But Wonderstruck, amidst the stasis and contortions of its second half, does have a meaningful and sincere destination in mind: the idea that some losses in life may be permanent, but that we have to find a way to be happy anyway. This is, needless to say, something of a truth bomb to drop onto an audience of parents with their kids. And it’s a testament to Haynes, Selznick, and company that the film remains so optimistic and kid-friendly, in part because, like the best children’s literature, it keeps faith that children have a deeper well of emotional understanding than they even realize. This is a family film that opens with the famous Oscar Wilde quote about lying in the gutter but looking up at the stars, and then ends by making those stars literal. Considering the film’s final message, it’s mournfully fitting that Wonderstruck is bound to fade away quickly. But that message deserves consideration, just as it deserves to belong to a much better movie: that all you kids in the audience will someday learn that you’re small travelers passing through history—but what a joy passing through history can be.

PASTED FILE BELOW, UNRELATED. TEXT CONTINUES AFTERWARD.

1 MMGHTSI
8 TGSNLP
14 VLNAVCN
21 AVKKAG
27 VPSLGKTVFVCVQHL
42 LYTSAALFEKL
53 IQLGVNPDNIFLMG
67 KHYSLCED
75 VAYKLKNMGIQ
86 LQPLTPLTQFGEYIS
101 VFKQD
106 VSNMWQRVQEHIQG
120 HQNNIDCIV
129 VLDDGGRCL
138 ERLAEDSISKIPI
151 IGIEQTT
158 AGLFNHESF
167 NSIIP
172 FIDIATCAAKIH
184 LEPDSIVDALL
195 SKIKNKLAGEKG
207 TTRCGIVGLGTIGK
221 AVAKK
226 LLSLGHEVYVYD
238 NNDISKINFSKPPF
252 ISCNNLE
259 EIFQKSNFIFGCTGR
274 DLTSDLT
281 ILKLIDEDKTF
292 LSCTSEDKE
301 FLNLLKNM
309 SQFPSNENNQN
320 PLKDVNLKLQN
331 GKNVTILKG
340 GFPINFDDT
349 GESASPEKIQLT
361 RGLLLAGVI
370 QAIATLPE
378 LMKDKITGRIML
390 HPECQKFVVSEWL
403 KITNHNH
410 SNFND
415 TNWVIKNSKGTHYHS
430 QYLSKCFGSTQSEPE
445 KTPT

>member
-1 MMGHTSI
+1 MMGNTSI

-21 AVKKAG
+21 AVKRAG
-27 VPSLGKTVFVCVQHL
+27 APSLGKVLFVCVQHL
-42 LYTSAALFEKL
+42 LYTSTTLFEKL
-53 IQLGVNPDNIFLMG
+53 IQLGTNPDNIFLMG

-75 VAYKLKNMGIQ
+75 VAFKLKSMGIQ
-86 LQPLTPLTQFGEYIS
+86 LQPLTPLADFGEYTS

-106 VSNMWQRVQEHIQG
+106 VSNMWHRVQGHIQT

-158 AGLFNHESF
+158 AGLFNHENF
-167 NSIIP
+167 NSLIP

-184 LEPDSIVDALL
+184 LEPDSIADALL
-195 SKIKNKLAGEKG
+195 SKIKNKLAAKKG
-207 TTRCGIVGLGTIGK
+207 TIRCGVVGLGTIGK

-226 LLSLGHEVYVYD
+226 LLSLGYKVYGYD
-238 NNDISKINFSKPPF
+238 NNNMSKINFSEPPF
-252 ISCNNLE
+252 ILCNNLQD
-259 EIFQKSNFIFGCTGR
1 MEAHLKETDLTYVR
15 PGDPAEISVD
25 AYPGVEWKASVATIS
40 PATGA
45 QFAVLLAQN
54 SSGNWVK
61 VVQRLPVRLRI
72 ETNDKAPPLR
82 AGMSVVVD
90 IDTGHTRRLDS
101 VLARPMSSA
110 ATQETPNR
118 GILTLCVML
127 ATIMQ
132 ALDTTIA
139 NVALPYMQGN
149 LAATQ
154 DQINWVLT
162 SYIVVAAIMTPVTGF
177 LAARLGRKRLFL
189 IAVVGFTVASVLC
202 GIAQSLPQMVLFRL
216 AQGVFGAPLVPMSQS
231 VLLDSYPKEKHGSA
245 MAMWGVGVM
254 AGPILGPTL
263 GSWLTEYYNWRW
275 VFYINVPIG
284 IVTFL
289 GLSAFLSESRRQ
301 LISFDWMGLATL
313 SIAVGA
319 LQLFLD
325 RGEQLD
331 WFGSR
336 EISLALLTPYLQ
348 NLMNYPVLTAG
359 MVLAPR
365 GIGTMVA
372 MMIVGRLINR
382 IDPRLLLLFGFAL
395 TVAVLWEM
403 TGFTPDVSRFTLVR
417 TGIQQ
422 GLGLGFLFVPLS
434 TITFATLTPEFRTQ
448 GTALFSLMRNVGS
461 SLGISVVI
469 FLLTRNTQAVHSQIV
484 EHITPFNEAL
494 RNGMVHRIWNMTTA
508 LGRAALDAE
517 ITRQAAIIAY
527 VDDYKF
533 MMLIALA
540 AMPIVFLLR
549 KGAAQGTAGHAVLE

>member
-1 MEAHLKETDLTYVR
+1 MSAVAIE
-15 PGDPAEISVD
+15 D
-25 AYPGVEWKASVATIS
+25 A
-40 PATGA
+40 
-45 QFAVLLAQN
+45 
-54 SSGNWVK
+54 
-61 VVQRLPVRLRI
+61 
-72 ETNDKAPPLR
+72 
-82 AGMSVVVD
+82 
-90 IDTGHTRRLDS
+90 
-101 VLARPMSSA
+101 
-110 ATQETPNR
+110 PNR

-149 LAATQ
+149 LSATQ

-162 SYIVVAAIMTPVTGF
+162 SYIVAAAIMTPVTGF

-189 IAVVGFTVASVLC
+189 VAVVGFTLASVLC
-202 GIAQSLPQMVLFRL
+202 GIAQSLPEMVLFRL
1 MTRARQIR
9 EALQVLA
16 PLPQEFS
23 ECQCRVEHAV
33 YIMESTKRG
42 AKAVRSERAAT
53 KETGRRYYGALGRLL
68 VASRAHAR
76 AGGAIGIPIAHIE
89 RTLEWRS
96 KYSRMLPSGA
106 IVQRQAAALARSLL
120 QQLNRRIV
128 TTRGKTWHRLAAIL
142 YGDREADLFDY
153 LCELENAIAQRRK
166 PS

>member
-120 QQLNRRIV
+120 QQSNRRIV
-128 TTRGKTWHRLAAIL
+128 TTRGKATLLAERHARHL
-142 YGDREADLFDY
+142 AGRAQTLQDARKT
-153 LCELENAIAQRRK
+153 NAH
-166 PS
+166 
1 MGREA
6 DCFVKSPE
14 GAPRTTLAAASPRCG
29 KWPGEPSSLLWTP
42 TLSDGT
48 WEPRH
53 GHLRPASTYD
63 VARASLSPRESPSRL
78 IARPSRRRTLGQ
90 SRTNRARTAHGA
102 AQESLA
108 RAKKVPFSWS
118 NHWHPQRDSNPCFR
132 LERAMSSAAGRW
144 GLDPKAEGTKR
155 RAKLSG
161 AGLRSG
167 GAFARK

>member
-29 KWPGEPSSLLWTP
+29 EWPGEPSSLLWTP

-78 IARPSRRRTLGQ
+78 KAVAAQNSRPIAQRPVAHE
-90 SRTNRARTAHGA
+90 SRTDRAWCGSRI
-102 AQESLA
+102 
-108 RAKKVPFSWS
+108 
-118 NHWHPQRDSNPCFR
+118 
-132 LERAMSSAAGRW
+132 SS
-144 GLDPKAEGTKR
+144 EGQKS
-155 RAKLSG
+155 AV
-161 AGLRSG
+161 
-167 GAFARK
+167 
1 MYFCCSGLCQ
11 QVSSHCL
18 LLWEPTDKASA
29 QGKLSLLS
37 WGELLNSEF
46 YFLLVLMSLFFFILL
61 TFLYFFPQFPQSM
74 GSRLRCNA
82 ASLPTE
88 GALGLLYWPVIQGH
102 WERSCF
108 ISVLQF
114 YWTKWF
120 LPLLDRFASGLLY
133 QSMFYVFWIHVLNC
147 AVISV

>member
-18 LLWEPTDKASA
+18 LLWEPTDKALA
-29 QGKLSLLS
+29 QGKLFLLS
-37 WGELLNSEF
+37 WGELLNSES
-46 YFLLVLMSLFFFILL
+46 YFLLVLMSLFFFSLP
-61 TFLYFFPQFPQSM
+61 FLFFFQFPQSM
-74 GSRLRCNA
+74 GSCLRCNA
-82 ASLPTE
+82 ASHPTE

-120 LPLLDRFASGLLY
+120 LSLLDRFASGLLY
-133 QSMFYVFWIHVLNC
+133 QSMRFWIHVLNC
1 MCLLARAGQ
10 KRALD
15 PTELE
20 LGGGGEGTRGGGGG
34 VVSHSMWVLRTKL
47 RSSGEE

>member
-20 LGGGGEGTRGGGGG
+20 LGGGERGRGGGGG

Wonderstruck is in select theaters and will eventually end up on Amazon Prime. They’re never too young to get “Space Oddity” stuck in their head.